Education

Rawlins Cooperative High School’s Lewman Receives Arch Coal Achievement Award

CHEYENNE, Wyo. (April 27, 2010) - Some people decide they want to teach in early childhood. But that wasn’t the case for Willie Lewman. “I was one of the ‘at-risk,’ troubled students; a student some teachers would probably rather have not had in their class,” he recalls. “My wrestling coach had a heart-to-heart talk with me about where my life was going. I realized if I continued down the path I was taking, the end was not what I really wanted.”

Today Lewman walked a path only a special few get to take. He was one of only 10 teachers statewide to receive a 2010 Arch Coal Teacher Achievement Award. Steven F. Leer, Arch Coal chairman and chief executive officer, made the announcement during a presentation ceremony at the Wyoming House of Representatives. Leer was accompanied by Wyoming Governor Dave Freudenthal, Wyoming Superintendent of Public Instruction Dr. Jim McBride and Wyoming Education Association (WEA) President Kathryn Valido. This is the 10th year the Arch Coal Teacher Achievement Awards have been made in Wyoming.

“Twenty-two years after he graduated from high school, years that included an eight-year stint in the U.S. army and a successful first career, Willie Lewman returned to college to prepare for what he’d always known he was meant to do – teach,” says Leer. “Willie is an excellent example of the importance of lifelong learning and of never giving up on your goals and dreams.”

Lewman teaches algebra, geometry, trigonometry, consumer math and the Discovery Program at Rawlins Cooperative High School. “Being a classroom teacher is a very challenging profession; it requires dedication and sincere care for the students,” he says. “I believe that as a teacher I need to continue learning new and creative ways to reach my students.

“Students can be under great pressure from family, friends, coaches and teachers pushing them to succeed,” adds Lewman. “Many of them have no idea what they want to do with their lives. Yet people are trying to get them to commit to a direction that they believe is best for them. I try to find what they are interested in and feed their interests. When they are excited about something, learning is more meaningful to them. Some may even want to be teachers.”

“Willie has a passionate interest in helping students and has an intuitive way of knowing ‘where students are’ to help them with math or life’s issues,” says co-worker Kristina Graham, a school counselor.

Lewman earned an associate degree at Western Nebraska Community College, Scottsbluff, and a bachelor’s degree at Chadron State College in Nebraska. “I believe that being a lifelong learner is the most important thing in life,” he says. “If we stop learning about the community, state and world in which we live, we are destined to become apathetic. I believe learning and growing keep hope alive.” Toward that end, he will begin pursuit of a master’s degree at the University of Wyoming this fall. Lewman also continues to expand his knowledge through participation in education-related initiatives, such as the National Council of Teachers of Mathematics convention, Discovery Training and a Roger Taylor conference on differentiating curriculum. He is a mentor teacher and further serves his community by teaching a GED math class at the Adult Learning Center and co-teaching his school’s Discovery Program for parents and students.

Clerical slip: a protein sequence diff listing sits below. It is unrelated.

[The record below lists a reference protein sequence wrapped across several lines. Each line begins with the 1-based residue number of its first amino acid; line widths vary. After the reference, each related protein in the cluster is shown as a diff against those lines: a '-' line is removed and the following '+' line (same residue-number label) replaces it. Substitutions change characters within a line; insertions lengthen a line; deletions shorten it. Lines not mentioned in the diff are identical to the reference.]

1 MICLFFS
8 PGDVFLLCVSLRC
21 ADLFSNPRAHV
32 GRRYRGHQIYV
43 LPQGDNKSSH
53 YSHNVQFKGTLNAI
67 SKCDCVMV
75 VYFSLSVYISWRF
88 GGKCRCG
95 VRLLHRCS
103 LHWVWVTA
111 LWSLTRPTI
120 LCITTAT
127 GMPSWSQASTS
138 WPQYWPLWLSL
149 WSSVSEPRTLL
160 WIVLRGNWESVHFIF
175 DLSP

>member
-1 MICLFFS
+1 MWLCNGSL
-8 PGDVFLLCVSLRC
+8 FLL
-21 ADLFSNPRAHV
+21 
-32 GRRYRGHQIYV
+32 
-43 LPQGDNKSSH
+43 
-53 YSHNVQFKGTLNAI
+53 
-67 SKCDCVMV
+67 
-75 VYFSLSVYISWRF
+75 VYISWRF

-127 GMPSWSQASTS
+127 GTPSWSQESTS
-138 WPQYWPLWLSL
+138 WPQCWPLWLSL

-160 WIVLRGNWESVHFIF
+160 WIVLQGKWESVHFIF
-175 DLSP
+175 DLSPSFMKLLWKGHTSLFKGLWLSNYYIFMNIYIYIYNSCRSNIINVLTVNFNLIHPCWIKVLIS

Each recipient of the Teacher Achievement Award receives a distinctive trophy, a classroom plaque and a $3,500 personal, cash award. Nominations of the teachers are made by the public, and selection is made by a blue-ribbon panel of the teachers’ peers, all former recipients of the Arch Coal award.

The Wyoming Department of Education, the Wyoming Education Association, the Wyoming library community, Taco John’s and Loaf ‘N Jug stores are longstanding supporters of the program.

The Arch Coal Foundation also is a supporter of teacher-recognition programs in West Virginia, Utah and Colorado, as well as a number of other education-related causes.

Arch Coal, Inc. is the nation’s second largest coal producer. Arch Coal’s subsidiaries Thunder Basin Coal Company and Arch of Wyoming employ approximately 1,800 people in Wyoming. Thunder Basin’s Black Thunder and Coal Creek mines produce approximately 12 percent of the annual U.S. coal supply. Arch Coal is traded on the New York Stock Exchange (NYSE: ACI) and maintains its corporate headquarters in St. Louis, Mo.